carnitine


Also found in: Dictionary, Encyclopedia, Wikipedia.
Related to carnitine: Carnitine deficiency, acetyl l-carnitine

carnitine

 [kahr´nĭ-tēn]
a derivative of betaine found in skeletal muscle and liver; it is necessary for the mitochondrial oxidation of fatty acids.

car·ni·tine

(kar'ni-tēn),
A trimethylammonium (betaine) derivative of γ-amino-β-hydroxybutyrate, formed from Nε,Nε,Nε-trimethyllysine and from γ-butyrobetaine; the l-isomer is a thyroid inhibitor found in muscle, liver, and meat extract; l-carnitine is an acyl carrier with respect to the mitochondrial membrane and thus stimulates fatty acid oxidation.
Synonym(s): BT factor, vitamin BT
[L. caro carn-, flesh + ine]

carnitine

/car·ni·tine/ (kahr´nĭ-tēn) a betaine derivative involved in the transport of fatty acids into mitochondria, where they are metabolized.

carnitine

(kär′nĭ-tēn′)
n.
A compound that functions in fatty acid metabolism by transporting fatty acids into mitochondria for energy production. It is naturally produced in the body and is present in many animal products, especially red meat. It is also sold as a dietary supplement for its purported health benefits.

carnitine

[kär′nitin]
a substance found in skeletal and cardiac muscle and certain other tissues that functions as a carrier of fatty acids across the membranes of the mitochondria. It is used therapeutically in treating angina and certain deficiency diseases, particularly endocardial fibroelastosis, and as an antithyroid agent. It has actions that closely resemble those of amino acids and B vitamins.

carnitine

Chemistry
An essential amino acid that transports long-chain fatty acids across the inner mitochondrial membrane for breakdown to CO2 or ketone bodies; it acts as an acyl (fatty acid carrier). Carnitine is endogenous (synthesised in the liver and kidneys from lysine and methionine) or exogenous (from red meat and dairy products).

Fringe nutrition
Carnitine allegedly enhances athletic performance, prevents heart disease, controls weight and has anti-ageing properties; current data does not support these assertions.

car·ni·tine

(kahr'ni-tēn)
A trimethylammonium (betaine) derivative of gamma-amino-beta-hydroxybutyric acid, formed from NE,NE,NE -trimethyllsine and from gamma-butyrobetaine; the l-isomer is a thyroid inhibitor found in muscle, liver, and meat extracts; l-carnitine is an acyl carrier with respect to the mitochondrial membrane; it thus stimulates fatty acid oxidation.
[G. karnin, an alkali derived from meat]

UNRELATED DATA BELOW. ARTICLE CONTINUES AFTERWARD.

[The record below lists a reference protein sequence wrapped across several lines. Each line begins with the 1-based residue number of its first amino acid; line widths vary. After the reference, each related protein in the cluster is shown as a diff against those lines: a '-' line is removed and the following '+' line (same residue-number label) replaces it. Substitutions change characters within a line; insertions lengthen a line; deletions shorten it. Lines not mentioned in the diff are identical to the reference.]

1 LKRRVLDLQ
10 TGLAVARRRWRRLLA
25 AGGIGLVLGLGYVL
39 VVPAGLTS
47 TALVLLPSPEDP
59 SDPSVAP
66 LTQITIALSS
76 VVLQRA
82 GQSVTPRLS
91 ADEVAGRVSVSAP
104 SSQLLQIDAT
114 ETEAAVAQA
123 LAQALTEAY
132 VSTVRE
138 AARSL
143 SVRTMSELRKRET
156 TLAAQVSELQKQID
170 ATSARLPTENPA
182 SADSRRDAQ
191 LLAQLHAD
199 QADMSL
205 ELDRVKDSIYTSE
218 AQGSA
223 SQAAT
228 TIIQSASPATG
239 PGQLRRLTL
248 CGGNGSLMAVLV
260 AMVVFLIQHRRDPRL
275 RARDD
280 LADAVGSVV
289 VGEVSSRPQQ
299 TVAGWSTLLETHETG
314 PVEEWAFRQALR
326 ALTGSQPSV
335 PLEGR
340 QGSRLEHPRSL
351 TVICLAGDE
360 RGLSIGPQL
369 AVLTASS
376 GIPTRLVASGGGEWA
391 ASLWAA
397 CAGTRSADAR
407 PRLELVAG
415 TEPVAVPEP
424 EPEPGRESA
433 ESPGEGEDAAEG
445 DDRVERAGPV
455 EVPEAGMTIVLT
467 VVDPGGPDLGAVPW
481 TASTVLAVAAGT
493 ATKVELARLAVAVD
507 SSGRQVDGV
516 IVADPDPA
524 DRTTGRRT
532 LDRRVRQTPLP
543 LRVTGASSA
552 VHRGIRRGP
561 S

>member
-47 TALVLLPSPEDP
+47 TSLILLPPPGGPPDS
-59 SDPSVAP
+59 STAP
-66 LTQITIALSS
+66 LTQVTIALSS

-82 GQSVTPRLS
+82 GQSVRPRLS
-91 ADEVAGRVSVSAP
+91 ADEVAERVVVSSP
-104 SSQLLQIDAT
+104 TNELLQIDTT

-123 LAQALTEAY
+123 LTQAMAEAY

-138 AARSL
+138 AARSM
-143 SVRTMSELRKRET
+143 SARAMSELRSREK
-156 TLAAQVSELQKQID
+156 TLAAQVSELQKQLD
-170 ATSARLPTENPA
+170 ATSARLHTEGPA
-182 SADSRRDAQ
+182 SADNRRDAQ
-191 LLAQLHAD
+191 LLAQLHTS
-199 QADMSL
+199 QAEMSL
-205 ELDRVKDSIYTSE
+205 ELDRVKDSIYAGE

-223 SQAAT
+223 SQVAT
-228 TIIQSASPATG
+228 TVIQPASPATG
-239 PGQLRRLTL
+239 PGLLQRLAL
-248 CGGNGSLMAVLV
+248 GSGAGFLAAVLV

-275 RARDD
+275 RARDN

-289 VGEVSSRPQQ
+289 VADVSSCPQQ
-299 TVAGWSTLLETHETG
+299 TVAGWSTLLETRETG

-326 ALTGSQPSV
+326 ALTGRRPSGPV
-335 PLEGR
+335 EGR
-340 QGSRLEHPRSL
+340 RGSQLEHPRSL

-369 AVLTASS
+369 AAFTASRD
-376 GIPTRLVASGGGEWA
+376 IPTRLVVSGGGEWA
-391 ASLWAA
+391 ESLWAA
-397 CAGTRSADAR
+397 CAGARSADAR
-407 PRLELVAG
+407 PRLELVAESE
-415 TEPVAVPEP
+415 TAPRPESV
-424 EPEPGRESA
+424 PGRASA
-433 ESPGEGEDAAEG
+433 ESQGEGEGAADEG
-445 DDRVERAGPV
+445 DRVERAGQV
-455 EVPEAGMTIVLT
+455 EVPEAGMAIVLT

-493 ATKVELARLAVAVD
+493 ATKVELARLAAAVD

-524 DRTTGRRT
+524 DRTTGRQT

carnitine (kärˑ·n·tēn),

n an amino acid found in meat, dairy sources, avocados, tempeh, and wheat. Claimed to be helpful in endurance and congestive heart failure. Often used by body builders.

car·ni·tine

(kahr'ni-tēn)
Compound found in dairy and meat that stimulates fatty acid oxidation.
[G. karnin, an alkali derived from meat]

carnitine (kar´nətēn´),

n a compound found naturally in red meat and dairy, as well as in legumes and nuts, this quaternary ammonium compound assists in the movement of fatty acids through the membrane of the mitochondria.

carnitine

coenzyme of fatty acid oxidation and acetyl transfer; often designated vitamin BT, due to its vitamin role in Tenebrio sp. Present in high concentrations (5% dry weight) in meat extracts.

carnitine acetyltransferase
enzyme associated with buffering of acetyl groups from acetyl CoA.
carnitine deficiency
associated with myocardial disease in dogs, particularly Boxers.
References in periodicals archive ?
Genetic parameters of carnitine, creatine, creatinine, carnosine, and anserine concentration in longissimus muscle and their association with palatability traits in Angus cattle.
Further, the research found that a carnitine high diet promoted the growth of the bacteria, which metabolize carnitine, compounding the problem by producing even more of TMAO.
Life Extension[R] has thoroughly analyzed the report used by the media to attack carnitine, reviewed the published literature on carnitine and heart disease, and conducted a survey of our members using carnitine.
Carnitine is an ammonium compound formed (biosynthesized) from the amino acids lysine and methionine.
The researchers found that increased carnitine levels in patients predicted increased risks for cardiovascular disease and major cardiac events like heart attack, stroke and death, but only in subjects with concurrently high TMAO levels.
The distribution of carnitine and acetylcarnitine in the rabbit epididymis and the carnitine content of rabbit spermatozoa during maturation.
Carnitine is made in the liver and recycled by the kidney, but in some cases when this is insufficient, dietary carnitine from red meat and other animal foods can compensate for the shortfall.
If carnitine is the problem, treatment with carnitine supplements can produce dramatic results.
Defects in the maternal carnitine transporter have also been detected by low concentrations of carnitine on a newborn screen (6).
Carnitine promotes energy utilization and is important for tissues with high energy requirements (Chiu et al.
The epididymis has the highest carnitine concentration found in body.
Tokyo, Japan, June 15, 2006 - (JCN) - Nisshin OillliO has announced the results of its latest research on Renacare Carnitine Jelly, a health food for kidney disease patients developed by Nisshin Science.